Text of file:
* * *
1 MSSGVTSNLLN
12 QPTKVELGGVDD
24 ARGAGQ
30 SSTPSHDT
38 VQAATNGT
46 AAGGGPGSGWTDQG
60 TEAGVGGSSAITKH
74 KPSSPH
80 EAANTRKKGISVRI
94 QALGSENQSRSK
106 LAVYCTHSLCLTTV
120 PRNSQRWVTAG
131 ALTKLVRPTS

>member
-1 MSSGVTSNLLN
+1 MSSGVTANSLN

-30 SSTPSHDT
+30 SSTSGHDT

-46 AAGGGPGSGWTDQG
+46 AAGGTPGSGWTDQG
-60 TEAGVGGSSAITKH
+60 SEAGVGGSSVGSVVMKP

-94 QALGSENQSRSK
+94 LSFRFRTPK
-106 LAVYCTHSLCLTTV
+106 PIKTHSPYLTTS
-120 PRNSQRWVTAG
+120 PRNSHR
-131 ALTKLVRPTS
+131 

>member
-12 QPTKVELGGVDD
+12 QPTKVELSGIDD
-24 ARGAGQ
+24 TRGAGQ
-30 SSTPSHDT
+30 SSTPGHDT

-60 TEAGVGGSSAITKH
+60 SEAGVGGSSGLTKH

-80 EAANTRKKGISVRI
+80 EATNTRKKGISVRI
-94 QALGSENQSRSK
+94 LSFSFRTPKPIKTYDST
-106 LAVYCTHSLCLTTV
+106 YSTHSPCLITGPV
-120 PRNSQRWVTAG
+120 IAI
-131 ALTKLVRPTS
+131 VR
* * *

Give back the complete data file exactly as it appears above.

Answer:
1 MSSGVTSNLLN
12 QPTKVELGGVDD
24 ARGAGQ
30 SSTPSHDT
38 VQAATNGT
46 AAGGGPGSGWTDQG
60 TEAGVGGSSAITKH
74 KPSSPH
80 EAANTRKKGISVRI
94 QALGSENQSRSK
106 LAVYCTHSLCLTTV
120 PRNSQRWVTAG
131 ALTKLVRPTS

>member
-1 MSSGVTSNLLN
+1 MSSGVTANSLN

-30 SSTPSHDT
+30 SSTSGHDT

-46 AAGGGPGSGWTDQG
+46 AAGGTPGSGWTDQG
-60 TEAGVGGSSAITKH
+60 SEAGVGGSSVGSVVMKP

-94 QALGSENQSRSK
+94 LSFRFRTPK
-106 LAVYCTHSLCLTTV
+106 PIKTHSPYLTTS
-120 PRNSQRWVTAG
+120 PRNSHR
-131 ALTKLVRPTS
+131 

>member
-12 QPTKVELGGVDD
+12 QPTKVELSGIDD
-24 ARGAGQ
+24 TRGAGQ
-30 SSTPSHDT
+30 SSTPGHDT

-60 TEAGVGGSSAITKH
+60 SEAGVGGSSGLTKH

-80 EAANTRKKGISVRI
+80 EATNTRKKGISVRI
-94 QALGSENQSRSK
+94 LSFSFRTPKPIKTYDST
-106 LAVYCTHSLCLTTV
+106 YSTHSPCLITGPV
-120 PRNSQRWVTAG
+120 IAI
-131 ALTKLVRPTS
+131 VR